Thursday, October 3, 2013

Scotch and Pears Part 2

Nicole, you drunken sot:

I was relieved to hear that you’ve entered rehab, but dont think youre fooling anyone by checking in as “Johnny Walker.” 
I first created this recipe for a Robbie Burns’ supper. All I did was drizzle scotch over fresh, peeled pears for 30 min. before lightly poaching the pears in the microwave. You can also drizzle red, white, or sparkling wine over the pears, or even sherry! Sweet wines work better than dry
As I started to become more creative, my recipe evolved into something quite special!

Scotch and Pears:

Fresh pears, ripe but still firm, as required
Wine or sherry and scotch, as required 
Chopped nuts, as required 
Dried cranberries, as required

Peel, halve, and core pears (my favorite pear for this method is the Bosc variety). Place core-side up in a microwave-safe baking dish. Drizzle pears with sweet wine - either red, white, sparkling, or sherry. Marinate pears 30 min. The alcohol’s acidity will prevent the pears from discoloring. 

After pears have sat and wine or sherry has soaked into them, pour a little scotch into pear
’s core, adding a sprinkle of chopped nuts and dried cranberries. The pear’s natural juice, the wine, and any over-run of scotch should cover the bottom of the pan just enough to provide the steam to help the pears cook, as well as making some sauce.   

Cover dish tightly, allowing a small steam vent at one side. Microwave pears at highest setting, checking every 3 min. until pears are soft when pricked with a fork or small, sharp knife. Once pears are cooked, let combined liquids in covered dish steam 5 min. longer.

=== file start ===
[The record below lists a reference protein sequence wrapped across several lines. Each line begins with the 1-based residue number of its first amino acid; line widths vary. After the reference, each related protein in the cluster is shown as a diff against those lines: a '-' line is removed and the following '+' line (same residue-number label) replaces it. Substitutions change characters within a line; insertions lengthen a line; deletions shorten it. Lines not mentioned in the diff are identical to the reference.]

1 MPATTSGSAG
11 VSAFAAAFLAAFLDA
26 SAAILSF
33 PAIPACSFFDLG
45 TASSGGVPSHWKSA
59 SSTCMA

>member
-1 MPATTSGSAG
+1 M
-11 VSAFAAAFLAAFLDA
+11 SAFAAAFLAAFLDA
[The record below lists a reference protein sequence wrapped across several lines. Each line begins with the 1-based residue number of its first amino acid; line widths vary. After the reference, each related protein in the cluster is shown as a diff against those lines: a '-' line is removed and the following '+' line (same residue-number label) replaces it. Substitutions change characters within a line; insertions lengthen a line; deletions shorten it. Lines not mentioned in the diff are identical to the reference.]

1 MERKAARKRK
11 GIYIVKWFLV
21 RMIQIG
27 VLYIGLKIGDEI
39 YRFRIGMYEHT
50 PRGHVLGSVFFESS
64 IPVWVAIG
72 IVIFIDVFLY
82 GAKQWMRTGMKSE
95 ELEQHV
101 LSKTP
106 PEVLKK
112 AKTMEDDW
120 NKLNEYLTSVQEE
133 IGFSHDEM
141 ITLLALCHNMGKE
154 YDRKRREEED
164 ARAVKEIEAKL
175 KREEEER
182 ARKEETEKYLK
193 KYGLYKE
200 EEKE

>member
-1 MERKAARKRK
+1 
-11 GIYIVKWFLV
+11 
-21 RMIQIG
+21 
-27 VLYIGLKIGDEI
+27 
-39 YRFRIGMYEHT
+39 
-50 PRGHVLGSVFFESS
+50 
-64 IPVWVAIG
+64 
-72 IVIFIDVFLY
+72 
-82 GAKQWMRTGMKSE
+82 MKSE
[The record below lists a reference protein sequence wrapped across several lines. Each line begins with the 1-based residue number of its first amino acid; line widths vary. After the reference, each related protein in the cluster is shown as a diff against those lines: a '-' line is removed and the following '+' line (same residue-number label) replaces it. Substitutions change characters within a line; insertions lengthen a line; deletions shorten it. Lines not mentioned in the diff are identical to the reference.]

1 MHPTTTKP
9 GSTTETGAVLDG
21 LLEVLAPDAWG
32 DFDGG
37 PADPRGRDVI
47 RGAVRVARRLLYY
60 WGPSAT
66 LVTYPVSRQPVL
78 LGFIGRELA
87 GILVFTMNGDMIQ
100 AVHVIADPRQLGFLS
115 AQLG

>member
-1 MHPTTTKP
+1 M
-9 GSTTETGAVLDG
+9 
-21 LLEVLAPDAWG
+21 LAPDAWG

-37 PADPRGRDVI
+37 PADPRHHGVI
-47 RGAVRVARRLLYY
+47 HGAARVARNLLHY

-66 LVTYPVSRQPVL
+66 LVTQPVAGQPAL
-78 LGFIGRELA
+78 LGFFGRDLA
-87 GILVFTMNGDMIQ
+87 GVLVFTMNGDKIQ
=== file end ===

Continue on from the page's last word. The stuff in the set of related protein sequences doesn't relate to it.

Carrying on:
Slice ...

Peel ...

And core ripe-but-firm pear halves.

Pour wine over pear. Wait 30 min. 
Pour scotch into core  of pear and ...

... Add walnuts and dried cranberries 

Microwave, covered, 3 min., or until pear can be pierced with 
knife. More pears require longer microwaving time

Note: Instead of using scotch, try adding brandy, whiskey or maple syrup to the pear’s core along with the chopped nuts and dried fruit. I like to serve this simple dessert hot, perhaps with a cookie, or cold with whipped cream or ice cream.

Further Note: Sometimes, I add a little honey or maple syrup to the core of the pears after soaking them well in the wine or sherry. A sprinkle of cinnamon is also nice. When I do that, I sometimes broil the tops of the pears before filling the cores and cooking them in the microwave. 

Likely Superfluous Note: Smaller quantities do better in the microwave than large ones. If you prepare more than 6-to-8 pear halves, it may be more practical to bake them - covered and with somewhat more liquid - in a 350 deg. F. oven. 

Yada-yada Note: For a great article on stove-top poaching, see After that ... enjoy!

Your friend (ha-ha), Heidi

Dear Heidi:

You finally wrote out your recipe for me and my readers! Much appreciated. I am doing well in rehab. We should get together for a wee tipple after I bust outta here. 

Your true-blue friend,

Johnny W.

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